Sign up for training Feb. 15
Take your family on a new, outdoor adventure this spring in search of frogs as frog monitors. Not only will you and your family have fun exploring different areas of the community, but your data can help make a difference in the lives of frogs and their surrounding environment.
And to prepare you for this adventure, attend Frog Monitor Training from 10 a.m. to 12 p.m. Feb. 15, at Hickory Knolls Discovery Center.
The training will equip you with the knowledge and techniques to collect frog data for the Calling Frog Survey, an annual, regional initiative that monitors and surveys frogs across northeastern Illinois, as well as parts of Wisconsin and Indiana.
Prompted by the disappearance of Blanchard’s cricket frog, a species once common throughout the state, from the northern third of its range, the survey helps experts make changes to local land management and regional conservation plans
“Since frogs start out as tadpoles in water, but then spend most of their adult lives on land, they are an important indicator of environmental conditions,” said Pam Otto, park district outreach ambassador.
She said the data provides valuable information on where and when a particular species is breeding; which species have been making a comeback, such as the cricket frog in the last several years; and/or which frog populations have been decreasing overtime, such as spring peepers. As a result, land, water and other environmental factors are investigated and changes can be made to help these frogs thrive in their habitats.
During the Frog Monitor Training, participants will learn the difference between 13 different frog species that are native to Kane County and the surrounding areas. Children ages 8 and older are encouraged to attend with their parents.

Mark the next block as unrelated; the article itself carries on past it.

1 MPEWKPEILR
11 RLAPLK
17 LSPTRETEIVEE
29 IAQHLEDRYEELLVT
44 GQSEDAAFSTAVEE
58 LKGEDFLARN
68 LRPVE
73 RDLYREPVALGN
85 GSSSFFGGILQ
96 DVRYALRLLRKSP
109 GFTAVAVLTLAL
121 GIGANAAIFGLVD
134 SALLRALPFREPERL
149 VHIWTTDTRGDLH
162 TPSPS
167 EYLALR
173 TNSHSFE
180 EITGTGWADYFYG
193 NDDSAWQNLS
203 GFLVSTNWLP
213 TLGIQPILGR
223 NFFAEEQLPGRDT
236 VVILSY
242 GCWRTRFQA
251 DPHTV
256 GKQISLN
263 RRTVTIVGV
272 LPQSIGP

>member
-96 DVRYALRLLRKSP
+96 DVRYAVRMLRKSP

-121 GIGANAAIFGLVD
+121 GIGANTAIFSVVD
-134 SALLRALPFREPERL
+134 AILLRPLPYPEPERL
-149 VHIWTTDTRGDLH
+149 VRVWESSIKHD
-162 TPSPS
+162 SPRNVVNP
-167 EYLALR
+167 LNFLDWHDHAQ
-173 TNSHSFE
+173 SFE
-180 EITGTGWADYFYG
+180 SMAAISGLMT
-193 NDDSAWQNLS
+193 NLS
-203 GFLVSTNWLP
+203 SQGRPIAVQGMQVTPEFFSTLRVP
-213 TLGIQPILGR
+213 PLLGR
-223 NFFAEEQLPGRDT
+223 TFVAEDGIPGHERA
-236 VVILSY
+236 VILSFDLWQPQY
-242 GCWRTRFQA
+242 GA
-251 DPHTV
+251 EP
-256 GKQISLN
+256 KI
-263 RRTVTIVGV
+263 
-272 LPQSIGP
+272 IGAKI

Although frogs have their own distinct calls, to the untrained ear, it can be challenging to distinguish between different species.
For this reason, Otto said the training will include fun exercises to help accurately identify different frog species, such as imitating their calls or comparing their calls to something else. For example, many individuals liken the chorus frog mating call to running their thumb along a hard plastic comb or the green frog call to plucking a loose banjo string. Incentives will be handed out for participation.
Once you’ve completed the training and choose to participate in the Calling Frog Survey, you will be assigned a route convenient to you to record your findings at least three times during the frog mating season from late February to early July.
Otto encourages residents to become frog monitors, as it provides an opportunity to explore areas of the community you may not normally frequent, and raises awareness of the wildlife in your own backyard.
“Frogs are a vital part of the suburban landscape,” she said.
“This program raises awareness and the consciousness for appreciating our dynamic local nature,” Otto added. “You don’t have to go far to see wonderful wildlife. There are so many neat animals—like frogs and other amphibians—right here in our own community.”
For more information about Frog Monitor Training, contact Pam Otto at firstname.lastname@example.org or 630-513-4346. For more information on the Calling Frog Survey, visit www.frogsurvey.org.